In Lenten message, Chilean bishops apologize for abuse

In Lenten message, Chilean bishops apologize for abuse

Seniors wait to be vaccinated with China's Sinovac Biotech COVID-19 vaccine at a vaccination center set up at the Carmela Carvajal school in Santiago, Chile, Wednesday, Feb. 3, 2021. Chile is starting its vaccination plan for the general population on Wednesday, starting with seniors over 90 and health workers. (Credit: AP Photo/Esteban Felix.)

In a message released Feb. 15, the bishops of Chile asked forgiveness once again from God and our brothers and sisters who have been abused, mistreated, excluded or ignored by some of their ministers.

ROME – Still struggling to overcome one of the world’s most anguished clerical abuse crises, Chile’s bishops in their Lenten message once again apologized to those abused and mistreated by members of the clergy.

Lent, the bishops write in a message released Monday, is a time of conversion, during which the Church issues an invitation to renew faith and hope, welcoming God’s love and mercy.

“It is also a time of purification and penance for the pain we have caused for our faults and sins,” they wrote. “The pastors of the Church ask forgiveness once again from God and our brothers and sisters who have been abused, mistreated, excluded or ignored by some of their ministers. A sincere conversion only springs from a heart that is repentant and willing to heal the damage caused, accompany the wounded on their way, and start over from Christ.”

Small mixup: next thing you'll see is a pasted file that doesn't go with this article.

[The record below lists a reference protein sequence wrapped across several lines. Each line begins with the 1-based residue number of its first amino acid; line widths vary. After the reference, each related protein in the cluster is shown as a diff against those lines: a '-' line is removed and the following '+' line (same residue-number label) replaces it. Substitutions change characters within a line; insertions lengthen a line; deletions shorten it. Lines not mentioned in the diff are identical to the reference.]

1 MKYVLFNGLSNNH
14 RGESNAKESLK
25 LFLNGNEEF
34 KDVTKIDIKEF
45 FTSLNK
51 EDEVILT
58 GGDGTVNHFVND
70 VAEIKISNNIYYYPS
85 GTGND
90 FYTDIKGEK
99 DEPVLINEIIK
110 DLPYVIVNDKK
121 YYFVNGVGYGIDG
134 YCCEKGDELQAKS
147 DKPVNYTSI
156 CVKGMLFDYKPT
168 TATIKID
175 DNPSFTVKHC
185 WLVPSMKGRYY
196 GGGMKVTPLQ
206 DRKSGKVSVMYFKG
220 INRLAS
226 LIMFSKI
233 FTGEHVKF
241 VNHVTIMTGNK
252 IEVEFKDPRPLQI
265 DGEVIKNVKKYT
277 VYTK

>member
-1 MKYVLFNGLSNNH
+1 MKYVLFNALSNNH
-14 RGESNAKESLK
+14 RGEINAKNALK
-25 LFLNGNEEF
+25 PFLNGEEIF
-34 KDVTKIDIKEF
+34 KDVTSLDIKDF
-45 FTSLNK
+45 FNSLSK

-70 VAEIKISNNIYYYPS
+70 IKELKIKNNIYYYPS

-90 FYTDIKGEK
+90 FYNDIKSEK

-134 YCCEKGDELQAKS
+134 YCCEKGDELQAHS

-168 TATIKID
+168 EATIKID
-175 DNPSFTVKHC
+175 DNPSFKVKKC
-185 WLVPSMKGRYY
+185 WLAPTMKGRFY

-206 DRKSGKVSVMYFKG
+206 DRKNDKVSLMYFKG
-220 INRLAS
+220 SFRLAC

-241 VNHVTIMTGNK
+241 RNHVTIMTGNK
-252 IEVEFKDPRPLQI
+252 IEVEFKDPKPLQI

Though long simmering under the surface, the clerical abuse crisis in Chile erupted in 2015, when Pope Francis appointed a bishop mentored by Fernando Karadima, who was removed from the priesthood in 2018 after being found guilty by the Vatican in 2011 of sexually abusing seminarians.

The appointment of Bishop Juan Barros to the southern diocese of Osorno proved controversial, and Francis’ public defense of the prelate during his Jan. 2018 visit to Chile caused an outcry from victims of sexual abuse and their advocates, but also from Cardinal Sean O’Malley of Boston, head of the Pontifical Commission for the Protection of Minors.

The uproar was such that the pontiff decided to dispatch the Vatican’s chief expert on priestly sexual abuse of minors, Maltese Archbishop Charles J. Scicluna, and Spanish Monsignor Jordi Bertomeu. The two produced a report of over 2,000 pages that convinced the pontiff he was in the wrong. He summoned the Chilean bishops to Rome, who presented their resignations. Six months later, he had accepted the resignations of seven, and several more would follow.

This frame taken from video provided by the CTV Vatican television Thursday, May 17, 2018, Pope Francis poses for a picture with Chilean Bishops during a meeting at the Vatican. The Bishops announced at the end of the emergency summit over a sex abuse and cover-up scandal held with Pope Francis that all 31 active bishops and three retired ones in Rome had signed a document offering to resign and putting their fate in the hands of the pope. (Credit: CTV via AP.)